I had a nice night out on Tuesday this week. I went with my friend Sylvia to an open air concert by the Gloucester cathedral youth choir. It was in the grounds of bit hotel/club down in Mojacar. The choir sang a mixture of church music and folk songs, and it was very enjoyable. They let themselves down a bit on appearance because they had arrived prepared to wear their choir robes. But at their 6.00 practice they realised this would just be too hot so as most of them had their tour tee-shirts with them, they wore those instead but they had to make do with whatever shorts or skirts they had worn that day, so the overall effect was a bit messy. but they sang very well and I think everyone enjoyed it. (Incidently, the conductor's wife had 'The real boss' on her tee-shirt!) There was a good crowd there, and we all took a picnic and sat around chatting while we ate, before the concert started. It reminded me of when Jim and Michael did a tour of Switzerland with their choir, many moons ago.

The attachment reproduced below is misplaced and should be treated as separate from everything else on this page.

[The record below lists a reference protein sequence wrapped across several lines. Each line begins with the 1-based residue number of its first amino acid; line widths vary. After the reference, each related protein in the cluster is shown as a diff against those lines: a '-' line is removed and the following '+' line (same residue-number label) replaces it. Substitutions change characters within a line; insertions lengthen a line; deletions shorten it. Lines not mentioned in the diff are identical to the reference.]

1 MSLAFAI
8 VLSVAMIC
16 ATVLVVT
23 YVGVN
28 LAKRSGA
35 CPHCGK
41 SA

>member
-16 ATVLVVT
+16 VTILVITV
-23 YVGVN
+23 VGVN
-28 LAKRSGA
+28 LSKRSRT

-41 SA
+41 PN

The last citrus fruit season is more or less over now though we can still buy a few oranges (Valencia lates) in the market, and I have been buying nice grapefruit which Jonathan likes to juice every day. But last week I was given lovely lemons from both the old and the new season. A couple brought a huge sack of big ripe lemons from their garden to church, and told us all to help ourselves, so I had a couple of them. Then, when we were up at Sylvia's house, she cut this lovely bunch of the new season's fruit for me. Although they are still green they are full of juice, and it tastes far better than anything I ever bought in a plastic lemon at home!
I seem to have rambled on about a lot of different things today so I had better stop for now. But I'll be back !!

Sunday, July 19, 2009

Viva la Fiesta